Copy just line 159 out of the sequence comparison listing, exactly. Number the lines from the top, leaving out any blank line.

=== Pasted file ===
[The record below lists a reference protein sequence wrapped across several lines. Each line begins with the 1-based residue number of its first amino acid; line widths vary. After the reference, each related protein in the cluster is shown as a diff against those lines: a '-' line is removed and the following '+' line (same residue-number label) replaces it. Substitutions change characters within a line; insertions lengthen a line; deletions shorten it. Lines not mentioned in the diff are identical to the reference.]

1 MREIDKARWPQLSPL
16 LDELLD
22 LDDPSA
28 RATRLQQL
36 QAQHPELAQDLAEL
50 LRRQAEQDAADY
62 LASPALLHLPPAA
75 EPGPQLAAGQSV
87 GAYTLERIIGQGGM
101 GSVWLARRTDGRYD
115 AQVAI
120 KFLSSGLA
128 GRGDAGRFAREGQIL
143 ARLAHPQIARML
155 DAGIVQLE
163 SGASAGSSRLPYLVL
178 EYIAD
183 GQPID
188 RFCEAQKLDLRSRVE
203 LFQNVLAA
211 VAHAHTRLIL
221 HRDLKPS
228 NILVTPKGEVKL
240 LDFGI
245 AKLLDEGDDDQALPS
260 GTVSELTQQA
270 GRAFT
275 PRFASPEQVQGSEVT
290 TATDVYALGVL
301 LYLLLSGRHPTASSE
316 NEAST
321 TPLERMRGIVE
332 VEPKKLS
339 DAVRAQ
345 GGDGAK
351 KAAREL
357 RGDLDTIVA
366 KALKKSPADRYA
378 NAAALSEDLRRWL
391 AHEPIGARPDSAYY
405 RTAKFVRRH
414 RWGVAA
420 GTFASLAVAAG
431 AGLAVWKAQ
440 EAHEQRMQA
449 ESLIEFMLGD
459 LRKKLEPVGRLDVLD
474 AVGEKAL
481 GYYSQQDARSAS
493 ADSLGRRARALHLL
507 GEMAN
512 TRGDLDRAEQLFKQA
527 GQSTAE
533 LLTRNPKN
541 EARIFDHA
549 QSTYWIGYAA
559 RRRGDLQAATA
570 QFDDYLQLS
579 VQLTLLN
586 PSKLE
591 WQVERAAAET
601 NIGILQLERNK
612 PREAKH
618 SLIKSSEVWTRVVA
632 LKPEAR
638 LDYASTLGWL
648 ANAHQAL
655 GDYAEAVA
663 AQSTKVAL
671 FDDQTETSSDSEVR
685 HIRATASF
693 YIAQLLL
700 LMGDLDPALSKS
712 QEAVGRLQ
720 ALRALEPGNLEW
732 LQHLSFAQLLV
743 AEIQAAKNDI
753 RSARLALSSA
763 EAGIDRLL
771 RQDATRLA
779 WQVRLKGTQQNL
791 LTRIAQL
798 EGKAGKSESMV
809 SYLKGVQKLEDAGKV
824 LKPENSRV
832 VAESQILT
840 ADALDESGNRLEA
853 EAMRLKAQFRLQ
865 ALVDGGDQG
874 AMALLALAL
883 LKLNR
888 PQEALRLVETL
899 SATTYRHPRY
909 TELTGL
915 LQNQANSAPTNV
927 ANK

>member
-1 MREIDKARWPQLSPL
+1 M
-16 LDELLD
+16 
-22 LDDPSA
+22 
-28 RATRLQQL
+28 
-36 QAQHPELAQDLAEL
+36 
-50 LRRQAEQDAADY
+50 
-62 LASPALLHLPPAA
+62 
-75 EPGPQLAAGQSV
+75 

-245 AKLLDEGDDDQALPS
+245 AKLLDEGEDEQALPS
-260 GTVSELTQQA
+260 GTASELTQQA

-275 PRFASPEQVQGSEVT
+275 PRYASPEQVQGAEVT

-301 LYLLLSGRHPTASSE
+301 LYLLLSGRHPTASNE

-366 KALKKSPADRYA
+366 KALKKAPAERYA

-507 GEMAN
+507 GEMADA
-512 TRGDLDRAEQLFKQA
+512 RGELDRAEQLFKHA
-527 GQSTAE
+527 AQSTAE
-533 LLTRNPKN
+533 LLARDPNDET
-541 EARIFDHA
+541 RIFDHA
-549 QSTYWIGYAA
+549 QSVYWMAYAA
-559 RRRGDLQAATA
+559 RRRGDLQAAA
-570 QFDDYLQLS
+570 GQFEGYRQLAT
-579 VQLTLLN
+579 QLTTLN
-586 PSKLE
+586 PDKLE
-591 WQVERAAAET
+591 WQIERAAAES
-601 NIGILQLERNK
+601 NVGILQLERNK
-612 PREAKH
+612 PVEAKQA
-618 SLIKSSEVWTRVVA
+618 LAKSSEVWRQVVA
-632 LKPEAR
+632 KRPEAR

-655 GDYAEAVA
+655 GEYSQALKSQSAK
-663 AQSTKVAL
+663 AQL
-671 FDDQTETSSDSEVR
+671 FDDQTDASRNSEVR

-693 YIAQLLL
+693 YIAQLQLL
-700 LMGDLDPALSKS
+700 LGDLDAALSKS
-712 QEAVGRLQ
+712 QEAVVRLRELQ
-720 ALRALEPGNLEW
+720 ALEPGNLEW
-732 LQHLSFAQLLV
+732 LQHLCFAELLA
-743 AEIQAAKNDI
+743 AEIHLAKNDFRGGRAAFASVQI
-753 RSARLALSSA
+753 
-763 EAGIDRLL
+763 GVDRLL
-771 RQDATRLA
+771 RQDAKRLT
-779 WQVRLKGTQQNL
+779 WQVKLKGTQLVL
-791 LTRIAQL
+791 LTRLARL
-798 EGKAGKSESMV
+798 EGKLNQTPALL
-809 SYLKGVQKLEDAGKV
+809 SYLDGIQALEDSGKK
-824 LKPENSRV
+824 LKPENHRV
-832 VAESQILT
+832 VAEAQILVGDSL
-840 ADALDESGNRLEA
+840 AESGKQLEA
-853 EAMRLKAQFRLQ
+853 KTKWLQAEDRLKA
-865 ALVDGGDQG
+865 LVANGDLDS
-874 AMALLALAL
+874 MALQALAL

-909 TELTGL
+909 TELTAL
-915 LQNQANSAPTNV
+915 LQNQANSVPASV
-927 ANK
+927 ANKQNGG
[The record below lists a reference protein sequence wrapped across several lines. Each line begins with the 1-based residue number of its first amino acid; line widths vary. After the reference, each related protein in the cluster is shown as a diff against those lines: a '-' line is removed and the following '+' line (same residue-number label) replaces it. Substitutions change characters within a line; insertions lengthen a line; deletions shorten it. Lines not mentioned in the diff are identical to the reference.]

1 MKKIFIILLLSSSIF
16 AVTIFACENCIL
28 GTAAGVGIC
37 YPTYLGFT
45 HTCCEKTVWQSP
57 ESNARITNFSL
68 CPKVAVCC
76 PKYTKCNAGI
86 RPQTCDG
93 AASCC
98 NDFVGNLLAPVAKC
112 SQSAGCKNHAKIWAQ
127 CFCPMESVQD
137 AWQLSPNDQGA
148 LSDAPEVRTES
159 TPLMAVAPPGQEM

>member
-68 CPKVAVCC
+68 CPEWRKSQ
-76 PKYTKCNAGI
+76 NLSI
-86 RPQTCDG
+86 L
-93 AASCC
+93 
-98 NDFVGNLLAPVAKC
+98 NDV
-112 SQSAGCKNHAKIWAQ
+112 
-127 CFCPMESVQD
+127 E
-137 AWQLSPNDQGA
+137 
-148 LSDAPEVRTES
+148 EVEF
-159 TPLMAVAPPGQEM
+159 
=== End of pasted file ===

-671 FDDQTETSSDSEVR